Meanwhile, school buses, trucking fleets, and delivery vehicles are being converted to run on compressed natural gas.
The trucking roads make it easier for predators to wipe out prey.
trucking is done by oxen; horses are never seen drawing heavy loads.
When the rains commence, the roads are impassable, and all trucking ceases.
trucking or the raising of vegetables, chiefly for the Northern market, is said to employ 700,000 freight cars in the season.
Duval had carried many messages for them and also done some trucking.
Nothing in the trucking way but mostly for society and circus uses.
Some day I'm going to have a trucking business of my own; there's good money in it.
Several "feeder lines" converge at Fargo and in addition there are a large number of trucking companies.
The tillage, as the author says, "is loamy and fine for trucking."
"vehicle," 1610s, "small wheel" (especially one on which the carriages of a ship's guns were mounted), probably from Latin trochus "iron hoop," from Greek trokhos "wheel," from trekhein "to run" (see truckle (n.)). Sense extended to "cart for carrying heavy loads" (1774), then in American English to "motor vehicle for carrying heavy loads" (1913), a shortened form of motor truck in this sense (1901).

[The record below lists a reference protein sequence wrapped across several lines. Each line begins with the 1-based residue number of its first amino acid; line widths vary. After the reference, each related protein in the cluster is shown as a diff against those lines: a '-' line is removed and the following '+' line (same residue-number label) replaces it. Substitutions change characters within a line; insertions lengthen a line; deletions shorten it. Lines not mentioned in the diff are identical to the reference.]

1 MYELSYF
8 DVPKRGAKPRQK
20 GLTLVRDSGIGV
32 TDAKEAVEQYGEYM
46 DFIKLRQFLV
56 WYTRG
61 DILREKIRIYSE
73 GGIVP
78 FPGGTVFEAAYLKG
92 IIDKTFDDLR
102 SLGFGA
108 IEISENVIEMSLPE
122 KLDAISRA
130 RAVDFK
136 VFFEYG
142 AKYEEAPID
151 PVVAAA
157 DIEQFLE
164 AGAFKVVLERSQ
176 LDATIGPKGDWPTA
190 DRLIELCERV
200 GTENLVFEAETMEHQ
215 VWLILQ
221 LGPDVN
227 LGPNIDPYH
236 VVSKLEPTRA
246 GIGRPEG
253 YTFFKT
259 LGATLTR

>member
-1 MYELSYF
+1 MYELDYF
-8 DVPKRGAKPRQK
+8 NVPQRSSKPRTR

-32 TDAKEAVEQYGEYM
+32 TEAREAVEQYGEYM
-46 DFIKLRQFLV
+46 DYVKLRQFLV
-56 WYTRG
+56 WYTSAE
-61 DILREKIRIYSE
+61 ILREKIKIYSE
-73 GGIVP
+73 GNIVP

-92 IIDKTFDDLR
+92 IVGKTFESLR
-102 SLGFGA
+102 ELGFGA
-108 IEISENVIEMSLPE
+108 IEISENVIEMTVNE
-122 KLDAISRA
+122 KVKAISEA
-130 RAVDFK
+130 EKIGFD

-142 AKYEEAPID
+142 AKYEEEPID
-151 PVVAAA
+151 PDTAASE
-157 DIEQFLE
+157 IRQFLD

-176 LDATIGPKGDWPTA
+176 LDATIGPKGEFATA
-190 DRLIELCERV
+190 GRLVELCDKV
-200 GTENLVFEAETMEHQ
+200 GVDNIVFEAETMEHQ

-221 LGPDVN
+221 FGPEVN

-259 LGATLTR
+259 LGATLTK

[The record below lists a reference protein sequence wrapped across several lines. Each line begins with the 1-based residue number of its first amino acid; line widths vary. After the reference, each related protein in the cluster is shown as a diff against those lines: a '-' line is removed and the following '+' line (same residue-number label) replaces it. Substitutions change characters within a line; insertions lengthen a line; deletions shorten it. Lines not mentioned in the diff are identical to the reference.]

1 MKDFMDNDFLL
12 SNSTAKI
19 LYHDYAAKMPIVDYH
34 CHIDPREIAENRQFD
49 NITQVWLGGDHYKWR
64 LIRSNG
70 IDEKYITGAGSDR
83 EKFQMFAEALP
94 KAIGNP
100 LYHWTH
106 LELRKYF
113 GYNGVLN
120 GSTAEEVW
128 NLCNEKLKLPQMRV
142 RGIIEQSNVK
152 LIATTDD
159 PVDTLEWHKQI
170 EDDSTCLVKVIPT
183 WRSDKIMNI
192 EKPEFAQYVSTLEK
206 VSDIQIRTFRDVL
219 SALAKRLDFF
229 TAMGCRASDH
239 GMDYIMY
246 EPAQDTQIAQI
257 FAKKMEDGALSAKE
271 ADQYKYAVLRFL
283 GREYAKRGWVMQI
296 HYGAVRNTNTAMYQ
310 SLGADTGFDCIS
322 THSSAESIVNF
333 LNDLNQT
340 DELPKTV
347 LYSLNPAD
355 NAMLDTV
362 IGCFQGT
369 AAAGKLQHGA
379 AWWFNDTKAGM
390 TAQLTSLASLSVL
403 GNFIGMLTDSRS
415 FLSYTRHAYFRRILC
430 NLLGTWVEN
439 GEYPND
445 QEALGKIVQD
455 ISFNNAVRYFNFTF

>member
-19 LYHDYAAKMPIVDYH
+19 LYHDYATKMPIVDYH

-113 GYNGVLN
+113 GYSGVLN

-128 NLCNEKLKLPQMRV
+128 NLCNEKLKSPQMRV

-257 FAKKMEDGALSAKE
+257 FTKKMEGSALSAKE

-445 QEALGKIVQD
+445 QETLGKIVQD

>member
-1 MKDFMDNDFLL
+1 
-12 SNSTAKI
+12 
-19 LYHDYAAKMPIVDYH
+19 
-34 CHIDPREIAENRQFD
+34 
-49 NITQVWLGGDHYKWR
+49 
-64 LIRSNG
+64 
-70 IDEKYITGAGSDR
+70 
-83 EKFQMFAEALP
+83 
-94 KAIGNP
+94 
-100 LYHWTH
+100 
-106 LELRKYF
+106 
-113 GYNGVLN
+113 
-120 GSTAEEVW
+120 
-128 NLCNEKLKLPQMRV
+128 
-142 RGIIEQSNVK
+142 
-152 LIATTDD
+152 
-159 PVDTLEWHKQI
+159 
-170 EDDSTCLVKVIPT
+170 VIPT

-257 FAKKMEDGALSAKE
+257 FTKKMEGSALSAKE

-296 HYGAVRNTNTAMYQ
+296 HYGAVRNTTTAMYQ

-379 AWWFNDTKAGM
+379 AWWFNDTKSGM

There have also been lost to the enemy 6,200 guns, 2,550 tanks and 70,000 trucks, which is the American name for lorries, and which, I understand, has been adopted by the combined staffs in North-West Africa in exchange for the use of the word petrol in place of gasolene. [Winston Churchill, address to joint session of U.S. Congress, May 19, 1943]Truck stop is attested from 1956.
"to exchange, barter," early 13c., from Old North French troquer "to barter, exchange," from Medieval Latin trocare "barter," of unknown origin. Rare before 1580. Sense of "have dealings with" is first recorded 1610s. The noun is first recorded 1550s, "act or practice of barter." Sense of "vegetables raised for market" is from 1784, preserved in truck farm (1866).
"to convey on a truck," 1809, from truck (n.). Verbal meaning "dance, move in a cool way," first attested 1935, from popular dance of that name in U.S., supposedly introduced at Cotton Club, 1933. Related: Trucked; trucking.